For a while there, a lot of people were questioning the judgment of BC Speaker Darryl Plecas. But then he produced a woodsplitter. And bespoke menswear. A subscription to Electric Bike Action. And “a truckload of alcohol.”
Let’s back up a bit.
Back in 2017, when the BC NDP set about trying to form a stable government with a minority of 41 seats, they needed two things: a voting agreement with Green MLAs, and a speaker for the BC legislative assembly.
They hammered out a deal for the first item relatively quickly, convincing BC’s Lieutenant-Governor they could hold a majority of the votes in the legislature. But the Speaker was another matter. Giving up a single NDP or Green MLA would imperil their ability to win votes needed to pass legislation and the BC Liberals, embittered by the loss of government, refused to offer up one of their own. Until Darryl Plecas stepped in.
A BC Liberal MLA, Plecas was immediately scorned by his former colleagues. Unable by parliamentary rules to meet regularly with the governing caucus of MLAs, he cut a somewhat lonely figure in the precinct around the legislature, sometimes seen at the local pub with his only confederate, a former colleague hired to act as his special adviser.
So, in late November, when Speaker Plecas suddenly had two very senior and very respected legislative officials placed on administrative leave and marched out of the building by security, people were stunned. When because of a pending investigation, he couldn’t say why the officials had been removed, people were confused. And when it came out that he suggested that his special adviser colleague take over the position of one of the officials he ousted, people became suspicious.
None more so than the BC Liberals, who saw a chance to shame their turncoat former colleague and destabilize the NDP government in one go. BC Liberal Leader Andrew Wilkinson suggested the Speaker was “out of control” and a recall campaign against Plecas fired up. Plecas did himself no favours here, failing to show up for scheduled news conferences, promising statements that never materialized, demanding increases for his budget, and memorably vowing to resign if what he uncovered did not ultimately “make the public throw up.”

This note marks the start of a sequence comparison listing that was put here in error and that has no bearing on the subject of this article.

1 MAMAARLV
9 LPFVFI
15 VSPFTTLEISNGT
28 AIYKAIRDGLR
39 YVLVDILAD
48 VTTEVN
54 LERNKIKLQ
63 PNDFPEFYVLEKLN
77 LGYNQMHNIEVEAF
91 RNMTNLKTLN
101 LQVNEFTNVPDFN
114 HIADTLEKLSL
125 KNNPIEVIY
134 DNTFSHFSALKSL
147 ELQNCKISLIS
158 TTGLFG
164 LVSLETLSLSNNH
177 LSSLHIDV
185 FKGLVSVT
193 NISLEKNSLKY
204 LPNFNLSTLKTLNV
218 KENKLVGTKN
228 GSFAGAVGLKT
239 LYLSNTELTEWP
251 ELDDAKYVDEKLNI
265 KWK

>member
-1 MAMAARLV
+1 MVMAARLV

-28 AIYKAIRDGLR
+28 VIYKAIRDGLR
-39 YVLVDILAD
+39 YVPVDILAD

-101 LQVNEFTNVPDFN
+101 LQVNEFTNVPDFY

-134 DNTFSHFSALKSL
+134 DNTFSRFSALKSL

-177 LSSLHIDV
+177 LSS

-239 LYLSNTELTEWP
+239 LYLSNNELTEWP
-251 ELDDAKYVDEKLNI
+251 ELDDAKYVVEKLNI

Finally, late yesterday, after a long meeting between Plecas and the house leaders for each party, the Speaker released a 76-page report.
While it remains to be seen if the public will actually throw up, it makes for pretty wild reading, alleging a flagrant and apparently unchecked abuse of spending privileges in the years before the NDP came to power. Among the items claimed as expenses for the two officials:
$3,200 for a wood-splitter and more than $10,000 for work tools and a trailer that was kept at the home of one of the accused.
$5,000 worth of digital subscriptions, including Apple Music, and publications such as Electric Bike Action, Palm Spring Life and Arizona Highways Magazine
$1,300 in suits from a London tailor, claimed as “uniforms” even though the officials are only required to wear gown, vest and black pants.
$10,000 in alcohol, left over from an event in 2013, loaded onto a truck belonging to the accused and then unaccounted for.
While there remains a lot of criticism for how Plecas initially handled his findings, it would seem there is no longer any question that where the Speaker smelled smoke, there were indeed allegations of fire. Or, in this case, firewood.
And so the BC NDP government passes another test of stability – at least until next week, when a by-election loss in Nanaimo, while unlikely, would reduce the minority government’s seat count further and almost certainly necessitate an election
Written by David Bieber, Director, Western Canada.
David Bieber has over 20 years of communications, government relations, and political experience. He has worked with civic, provincial and federal political leaders, labour unions in B.C. and political parties in Europe, Asia and the Middle East.